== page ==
Wednesday, December 02, 2015

"Politics is the art of persuasion and rhetoric a weapon of mass persuasion."

And they're not finished yet, unfortunately.

Philippe-Joseph Salazar: the philosopher whose essay on Isis has shocked and enlightened, by Agnès Poirier (The Guardian)

To win a war on the ground, you need first to win the war of words, says in essence French philosopher Philippe-Joseph Salazar in his latest essay, Paroles armées: Comprendre et combattre la propagande terroriste (Armed Words: Understanding and Fighting Terrorist Propaganda), which has made a mark on the public debate about the Paris attacks. It is through words that statesmen galvanise their compatriots, and call to arms. Words have the power to spur millions of people into action. La Marseillaise, the French anthem which has echoed through the world since the Paris attacks, as a symbol of defiance and a cry to defeat the oppressor, is a perfect example. And so is the jihadi propaganda freely available on the internet. Politics is the art of persuasion and rhetoric a weapon of mass persuasion.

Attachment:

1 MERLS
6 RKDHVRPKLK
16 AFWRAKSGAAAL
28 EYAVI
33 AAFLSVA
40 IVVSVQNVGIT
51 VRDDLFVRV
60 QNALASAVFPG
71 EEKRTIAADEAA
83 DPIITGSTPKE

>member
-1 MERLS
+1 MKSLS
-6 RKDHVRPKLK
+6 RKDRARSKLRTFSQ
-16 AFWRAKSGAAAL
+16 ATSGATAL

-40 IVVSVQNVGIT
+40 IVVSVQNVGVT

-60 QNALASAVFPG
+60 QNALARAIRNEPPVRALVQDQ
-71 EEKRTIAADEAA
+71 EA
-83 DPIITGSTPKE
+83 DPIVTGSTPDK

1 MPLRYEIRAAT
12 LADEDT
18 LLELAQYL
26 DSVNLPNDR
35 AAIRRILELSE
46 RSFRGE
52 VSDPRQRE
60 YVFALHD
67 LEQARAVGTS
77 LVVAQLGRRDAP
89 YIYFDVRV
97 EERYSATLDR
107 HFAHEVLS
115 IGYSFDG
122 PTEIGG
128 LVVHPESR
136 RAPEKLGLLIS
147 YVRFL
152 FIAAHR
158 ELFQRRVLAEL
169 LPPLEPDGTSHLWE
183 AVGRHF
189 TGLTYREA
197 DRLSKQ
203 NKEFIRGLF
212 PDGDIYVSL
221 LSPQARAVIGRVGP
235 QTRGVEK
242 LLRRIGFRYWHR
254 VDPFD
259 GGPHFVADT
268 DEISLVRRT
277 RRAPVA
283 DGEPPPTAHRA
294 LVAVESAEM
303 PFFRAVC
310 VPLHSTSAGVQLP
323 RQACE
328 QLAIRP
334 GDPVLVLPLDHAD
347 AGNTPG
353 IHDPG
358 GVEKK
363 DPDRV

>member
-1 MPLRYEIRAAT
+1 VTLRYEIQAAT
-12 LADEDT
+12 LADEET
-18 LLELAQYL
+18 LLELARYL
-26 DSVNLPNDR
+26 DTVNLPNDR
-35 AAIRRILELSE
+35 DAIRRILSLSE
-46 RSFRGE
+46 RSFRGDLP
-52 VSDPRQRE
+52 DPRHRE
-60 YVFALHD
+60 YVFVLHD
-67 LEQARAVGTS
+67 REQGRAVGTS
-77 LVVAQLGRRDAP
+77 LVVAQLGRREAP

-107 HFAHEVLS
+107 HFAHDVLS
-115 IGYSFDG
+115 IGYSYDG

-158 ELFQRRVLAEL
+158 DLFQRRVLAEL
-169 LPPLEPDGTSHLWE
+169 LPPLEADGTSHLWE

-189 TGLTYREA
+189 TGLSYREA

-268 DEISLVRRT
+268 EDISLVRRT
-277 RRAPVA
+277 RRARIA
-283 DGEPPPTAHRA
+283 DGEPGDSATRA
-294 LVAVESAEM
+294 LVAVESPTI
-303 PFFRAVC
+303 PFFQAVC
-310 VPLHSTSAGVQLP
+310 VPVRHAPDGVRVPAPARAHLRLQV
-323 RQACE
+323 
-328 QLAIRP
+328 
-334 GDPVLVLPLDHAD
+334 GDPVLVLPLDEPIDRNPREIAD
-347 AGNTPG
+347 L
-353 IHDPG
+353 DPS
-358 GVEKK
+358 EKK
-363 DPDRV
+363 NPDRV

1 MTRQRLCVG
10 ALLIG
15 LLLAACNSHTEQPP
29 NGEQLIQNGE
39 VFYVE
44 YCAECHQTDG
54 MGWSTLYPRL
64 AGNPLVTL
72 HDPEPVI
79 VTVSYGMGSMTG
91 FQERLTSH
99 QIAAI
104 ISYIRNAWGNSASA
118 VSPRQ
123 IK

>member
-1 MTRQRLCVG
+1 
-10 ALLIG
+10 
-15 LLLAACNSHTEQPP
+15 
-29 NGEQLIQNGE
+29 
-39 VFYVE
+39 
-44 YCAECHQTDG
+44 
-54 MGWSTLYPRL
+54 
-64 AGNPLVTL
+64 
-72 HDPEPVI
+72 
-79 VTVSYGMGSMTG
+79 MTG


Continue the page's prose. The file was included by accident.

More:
But if rhetoric is the art of influencing the thought and conduct of an audience, and the ability to use language effectively, we democrats, we French republicans, have lost, and they have won. Who are they, he asks. An enemy whose name we cannot even start agreeing on. And that’s not the least of our problems.

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